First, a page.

On to Brasov, where I will stay at the Place of Hope, a Unitarian church and pension. A nice room on the 2nd floor, stairs only but large windows
which open and quite comfortable, a small fridge outside the door in the hall for use. Finding our way to the Place of Hope, a stalled car driver asks for a
jump-start, Peter tries to oblige but the car will not turn-over and since we are blocking the street we had to move on. At major street intersections,
there is a lighted timer above the trafffic signal. It counts down seconds while the light is red, then counts down in green while the light
is green. No yellow light (an interesting idea!). It is mid/late afternoon by the time I get settled in, then we go to see a bit of the city.
The old town to the south, at the base of a mountain which has a cable car going up to the top, nestles against the mountain. The main business street
is pedestrian only, and there are people everywhere, it being about 7pm but still very light, altho occasionally trying to rain a bit. We walk the
full length of the street, ending alongside the Black Church but it is closed. Across the street I spot a pasty/café and have to stop for coffee and
pastry. Peter eats few if any sweets and declines to join me in my unhealthy culinary habits. We walk back the way we came, I just looking at the shops,
the people, and taking in the atmosphere. On the town square is an interesting building, an old Jewish synagogue, with high narrow doors, very ornate
façade several stories tall, I would refer to it as Jugendstil, which may be incorrect.
Then I turn the lead over to Peter, and off we go for his
tour of the city. We head east, toward the mountain and go up, to a semicircular path which skirts the old city from east to south to west and
follow it along. A light mist has begun but under the trees we stay mostly dry. We circle around, looking out over the city, to the west a couple
towers (one black, one white) on the mountainside. We walk by an oval track, with sand pits in the center (a school or city sport facility?) and
some lovers are sitting below in the covered stands. We descend slowly to a lower level, and pass by the white tower we saw from across the way.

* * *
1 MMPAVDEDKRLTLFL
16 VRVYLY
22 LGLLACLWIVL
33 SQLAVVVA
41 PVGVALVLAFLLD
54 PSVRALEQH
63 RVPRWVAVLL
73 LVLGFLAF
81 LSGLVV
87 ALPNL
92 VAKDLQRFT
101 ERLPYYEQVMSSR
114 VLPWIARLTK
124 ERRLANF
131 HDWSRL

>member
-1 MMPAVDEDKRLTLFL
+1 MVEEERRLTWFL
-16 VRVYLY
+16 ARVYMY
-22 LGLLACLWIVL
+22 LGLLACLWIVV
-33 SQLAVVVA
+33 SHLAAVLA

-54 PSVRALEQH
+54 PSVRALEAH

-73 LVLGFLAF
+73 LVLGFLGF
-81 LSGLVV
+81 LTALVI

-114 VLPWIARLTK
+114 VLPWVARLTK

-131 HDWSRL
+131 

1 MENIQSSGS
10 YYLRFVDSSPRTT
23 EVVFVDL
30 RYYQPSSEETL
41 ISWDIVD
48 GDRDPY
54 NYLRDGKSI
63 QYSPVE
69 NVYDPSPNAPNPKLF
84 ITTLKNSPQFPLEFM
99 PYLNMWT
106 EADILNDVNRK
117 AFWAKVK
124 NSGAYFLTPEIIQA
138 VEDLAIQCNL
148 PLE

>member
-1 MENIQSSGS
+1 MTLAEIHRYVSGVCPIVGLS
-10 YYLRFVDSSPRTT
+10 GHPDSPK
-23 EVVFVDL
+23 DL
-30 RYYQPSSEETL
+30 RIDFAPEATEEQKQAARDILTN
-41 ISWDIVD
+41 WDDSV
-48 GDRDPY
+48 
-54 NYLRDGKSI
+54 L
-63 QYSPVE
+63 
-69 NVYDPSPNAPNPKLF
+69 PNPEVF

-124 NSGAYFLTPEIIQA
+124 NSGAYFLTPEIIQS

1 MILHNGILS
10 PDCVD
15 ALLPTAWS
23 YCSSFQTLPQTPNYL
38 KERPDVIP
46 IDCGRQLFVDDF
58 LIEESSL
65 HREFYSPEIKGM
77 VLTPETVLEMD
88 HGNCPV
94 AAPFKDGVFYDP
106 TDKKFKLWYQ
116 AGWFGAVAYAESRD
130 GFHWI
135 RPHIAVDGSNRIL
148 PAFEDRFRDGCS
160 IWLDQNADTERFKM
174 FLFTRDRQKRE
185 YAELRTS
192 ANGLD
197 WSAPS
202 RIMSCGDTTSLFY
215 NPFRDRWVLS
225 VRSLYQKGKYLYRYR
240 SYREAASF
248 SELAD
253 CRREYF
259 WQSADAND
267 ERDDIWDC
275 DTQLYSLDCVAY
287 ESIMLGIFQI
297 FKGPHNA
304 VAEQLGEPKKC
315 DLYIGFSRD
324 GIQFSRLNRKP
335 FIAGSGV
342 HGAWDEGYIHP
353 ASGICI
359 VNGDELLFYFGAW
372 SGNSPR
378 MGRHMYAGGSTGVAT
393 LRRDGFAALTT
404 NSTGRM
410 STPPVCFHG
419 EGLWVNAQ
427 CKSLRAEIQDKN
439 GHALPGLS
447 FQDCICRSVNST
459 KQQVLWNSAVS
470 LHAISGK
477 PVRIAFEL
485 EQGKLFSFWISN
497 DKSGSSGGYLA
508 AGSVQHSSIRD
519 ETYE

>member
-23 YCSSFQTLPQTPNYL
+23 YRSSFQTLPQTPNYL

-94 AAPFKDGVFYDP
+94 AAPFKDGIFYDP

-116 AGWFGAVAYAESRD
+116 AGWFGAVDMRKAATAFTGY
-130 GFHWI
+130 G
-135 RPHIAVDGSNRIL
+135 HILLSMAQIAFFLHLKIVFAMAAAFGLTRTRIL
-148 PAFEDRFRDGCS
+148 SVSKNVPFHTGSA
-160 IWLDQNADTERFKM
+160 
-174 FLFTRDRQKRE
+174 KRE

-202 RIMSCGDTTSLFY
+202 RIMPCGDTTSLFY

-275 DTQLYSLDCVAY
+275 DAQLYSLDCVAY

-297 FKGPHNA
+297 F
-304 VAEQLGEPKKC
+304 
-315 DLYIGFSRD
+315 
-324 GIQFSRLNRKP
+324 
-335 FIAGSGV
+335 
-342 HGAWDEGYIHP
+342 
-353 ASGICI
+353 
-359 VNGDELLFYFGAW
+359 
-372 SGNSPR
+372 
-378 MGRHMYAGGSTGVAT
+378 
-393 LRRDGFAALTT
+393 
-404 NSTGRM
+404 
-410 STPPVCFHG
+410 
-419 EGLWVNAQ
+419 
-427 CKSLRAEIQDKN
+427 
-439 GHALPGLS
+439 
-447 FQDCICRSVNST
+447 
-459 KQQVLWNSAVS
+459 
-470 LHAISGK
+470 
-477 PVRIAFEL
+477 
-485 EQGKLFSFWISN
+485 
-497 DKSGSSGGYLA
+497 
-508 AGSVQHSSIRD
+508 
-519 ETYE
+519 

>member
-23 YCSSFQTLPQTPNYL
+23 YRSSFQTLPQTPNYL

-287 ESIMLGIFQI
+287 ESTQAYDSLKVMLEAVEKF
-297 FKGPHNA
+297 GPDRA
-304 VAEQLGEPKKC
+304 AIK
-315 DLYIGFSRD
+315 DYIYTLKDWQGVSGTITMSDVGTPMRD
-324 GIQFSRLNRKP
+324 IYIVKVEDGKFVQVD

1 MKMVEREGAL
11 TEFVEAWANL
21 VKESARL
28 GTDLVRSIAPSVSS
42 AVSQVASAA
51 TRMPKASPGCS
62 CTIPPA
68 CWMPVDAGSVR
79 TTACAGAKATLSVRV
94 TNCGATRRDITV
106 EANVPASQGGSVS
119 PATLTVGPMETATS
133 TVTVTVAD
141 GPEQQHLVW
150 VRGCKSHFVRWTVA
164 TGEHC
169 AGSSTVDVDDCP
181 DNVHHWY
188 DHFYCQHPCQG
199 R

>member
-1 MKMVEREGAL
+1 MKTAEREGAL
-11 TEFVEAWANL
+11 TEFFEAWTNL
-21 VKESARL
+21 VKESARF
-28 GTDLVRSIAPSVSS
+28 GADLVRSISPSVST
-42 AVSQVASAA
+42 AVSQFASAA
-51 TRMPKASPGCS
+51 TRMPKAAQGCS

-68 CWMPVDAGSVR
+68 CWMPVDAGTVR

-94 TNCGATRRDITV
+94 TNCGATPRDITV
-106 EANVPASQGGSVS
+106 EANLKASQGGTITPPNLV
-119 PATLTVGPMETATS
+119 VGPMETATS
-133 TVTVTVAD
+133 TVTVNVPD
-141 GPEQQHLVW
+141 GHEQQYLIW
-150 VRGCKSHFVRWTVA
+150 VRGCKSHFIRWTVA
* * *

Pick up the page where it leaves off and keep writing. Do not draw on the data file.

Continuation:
I am too tired to climb the hill so we walk back into the city, and to the car.
Peter then has a surprise for me, says he has to visit someone
he wants me to meet; OK. We drive for several blocks, finally ending up on a street running along the side of the mountain, across the street
are tall apartment buildings. But on the mountain side are concrete stalls, perhaps 3 meters deep and 8 meters wide, spaced some distance apart
and in which are large covered dumpsters (if you face the dumpster you can open it by rotating the lid to the back); to my surprise this was being
done by a group of bears! They come out every night to scavenger from the dumpsters and are one of the city’s major attractions. We saw a mother bear
with three partially grown cubs, sitting on top of the stall wall, reaching over and rotating the cover off the dumpster so she could check out
the contents! Several taxis with tourists creep slowly by; occasionally a police car comes by (flash photos are not allowed but we tried anyhow).
Anyhow, now time for bed and I return to the pension. Peter has outfitted his Subaru for camping with all the necessary gear (pad, sleeping bag, etc.)
and elects to sleep in the car when away from home. He usually finds a park or other safe spot where he can park overnight; occasionally a police car
will come by and check him out. The next morning he had to take an injured nearby camper (cut his leg with an axe trying to chop firewood)
to an emergency room before picking me up.
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